I was glad to see the article in last week's paper on school lunch. Thank you for putting the spotlight on this issue. Increasing funding for our public-school lunch programs is a critical first step in fighting the obesity epidemic. But as Jamie Oliver has shown in his new reality TV series about obesity rates in a small town in West Virginia, just because kids are given nutritious and delicious food choices doesn't mean they will actually choose them.
One way to get kids to eat good food is to get them to help cook. It is not foolproof, but studies show that kids will be much more likely to taste something if they have helped prepare it. I have been working with the Slow Food Asheville FEAST (Fresh, Easy, Affordable, Sustainable, Tasty) program at Asheville Middle School and have been amazed at the enthusiastic response from the students. Middle School students love to cook it seems! They are interested, engaged and delightfully creative cooks. Our program was recently observed by a group of 40 adults. When the adults walked into the classroom, the students were able to stay on task and be focused. I thought this was amazing, considering I was totally distracted!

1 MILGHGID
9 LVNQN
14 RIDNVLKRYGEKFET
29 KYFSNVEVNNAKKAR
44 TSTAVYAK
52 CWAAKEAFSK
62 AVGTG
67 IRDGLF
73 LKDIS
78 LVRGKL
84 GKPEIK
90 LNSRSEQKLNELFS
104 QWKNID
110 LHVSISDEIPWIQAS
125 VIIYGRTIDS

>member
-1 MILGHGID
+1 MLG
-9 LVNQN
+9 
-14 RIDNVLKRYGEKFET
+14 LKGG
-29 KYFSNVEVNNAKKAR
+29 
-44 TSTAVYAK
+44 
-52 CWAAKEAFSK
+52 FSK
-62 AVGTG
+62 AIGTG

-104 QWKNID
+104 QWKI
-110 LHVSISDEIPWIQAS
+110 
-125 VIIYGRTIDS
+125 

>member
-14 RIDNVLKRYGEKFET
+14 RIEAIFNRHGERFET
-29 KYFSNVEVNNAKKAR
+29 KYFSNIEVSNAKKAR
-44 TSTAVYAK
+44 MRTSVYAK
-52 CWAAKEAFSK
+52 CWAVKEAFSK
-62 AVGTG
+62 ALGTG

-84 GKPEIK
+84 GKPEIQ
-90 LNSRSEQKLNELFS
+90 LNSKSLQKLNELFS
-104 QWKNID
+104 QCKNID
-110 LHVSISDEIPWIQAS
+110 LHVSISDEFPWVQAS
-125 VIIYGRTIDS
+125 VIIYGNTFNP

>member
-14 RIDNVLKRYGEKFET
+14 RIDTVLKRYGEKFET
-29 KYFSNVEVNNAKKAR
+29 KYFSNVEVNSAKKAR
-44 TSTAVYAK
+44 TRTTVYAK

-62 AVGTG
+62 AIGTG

We have made and eaten everything from salsa to Swiss chard, cornmeal muffins to egg salad with jalapeños [and] quinoa root vegetable salad. Not every kid tastes everything, but most of them taste something. I think this is also an important step in the fight against obesity. If kids learn to prepare healthy snacks for themselves with fresh ingredients, they may actually be able to beat the odds. To learn more about FEAST, go to slowfoodasheville.org.
— Cathy Cleary